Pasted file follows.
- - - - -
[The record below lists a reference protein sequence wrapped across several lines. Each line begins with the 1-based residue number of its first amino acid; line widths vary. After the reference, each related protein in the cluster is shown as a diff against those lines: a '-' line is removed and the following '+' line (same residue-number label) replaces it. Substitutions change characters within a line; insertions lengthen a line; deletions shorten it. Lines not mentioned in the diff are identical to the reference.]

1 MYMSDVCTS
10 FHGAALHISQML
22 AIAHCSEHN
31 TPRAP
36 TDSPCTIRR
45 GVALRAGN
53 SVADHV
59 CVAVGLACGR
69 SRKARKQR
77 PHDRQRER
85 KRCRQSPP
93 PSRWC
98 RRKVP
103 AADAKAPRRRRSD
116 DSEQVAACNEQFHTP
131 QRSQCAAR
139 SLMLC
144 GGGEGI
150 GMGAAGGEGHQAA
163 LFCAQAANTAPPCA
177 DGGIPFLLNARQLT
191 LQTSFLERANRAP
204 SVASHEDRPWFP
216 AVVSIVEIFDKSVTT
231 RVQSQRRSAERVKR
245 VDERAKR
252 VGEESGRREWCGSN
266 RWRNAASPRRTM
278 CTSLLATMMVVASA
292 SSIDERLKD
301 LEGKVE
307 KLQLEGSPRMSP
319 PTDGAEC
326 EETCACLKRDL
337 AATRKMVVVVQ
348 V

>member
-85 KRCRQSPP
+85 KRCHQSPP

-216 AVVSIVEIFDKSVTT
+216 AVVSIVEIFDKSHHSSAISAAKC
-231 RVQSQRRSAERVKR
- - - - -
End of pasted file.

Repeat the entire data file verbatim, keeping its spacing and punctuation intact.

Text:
[The record below lists a reference protein sequence wrapped across several lines. Each line begins with the 1-based residue number of its first amino acid; line widths vary. After the reference, each related protein in the cluster is shown as a diff against those lines: a '-' line is removed and the following '+' line (same residue-number label) replaces it. Substitutions change characters within a line; insertions lengthen a line; deletions shorten it. Lines not mentioned in the diff are identical to the reference.]

1 MYMSDVCTS
10 FHGAALHISQML
22 AIAHCSEHN
31 TPRAP
36 TDSPCTIRR
45 GVALRAGN
53 SVADHV
59 CVAVGLACGR
69 SRKARKQR
77 PHDRQRER
85 KRCRQSPP
93 PSRWC
98 RRKVP
103 AADAKAPRRRRSD
116 DSEQVAACNEQFHTP
131 QRSQCAAR
139 SLMLC
144 GGGEGI
150 GMGAAGGEGHQAA
163 LFCAQAANTAPPCA
177 DGGIPFLLNARQLT
191 LQTSFLERANRAP
204 SVASHEDRPWFP
216 AVVSIVEIFDKSVTT
231 RVQSQRRSAERVKR
245 VDERAKR
252 VGEESGRREWCGSN
266 RWRNAASPRRTM
278 CTSLLATMMVVASA
292 SSIDERLKD
301 LEGKVE
307 KLQLEGSPRMSP
319 PTDGAEC
326 EETCACLKRDL
337 AATRKMVVVVQ
348 V

>member
-85 KRCRQSPP
+85 KRCHQSPP

-216 AVVSIVEIFDKSVTT
+216 AVVSIVEIFDKSHHSSAISAAKC
-231 RVQSQRRSAERVKR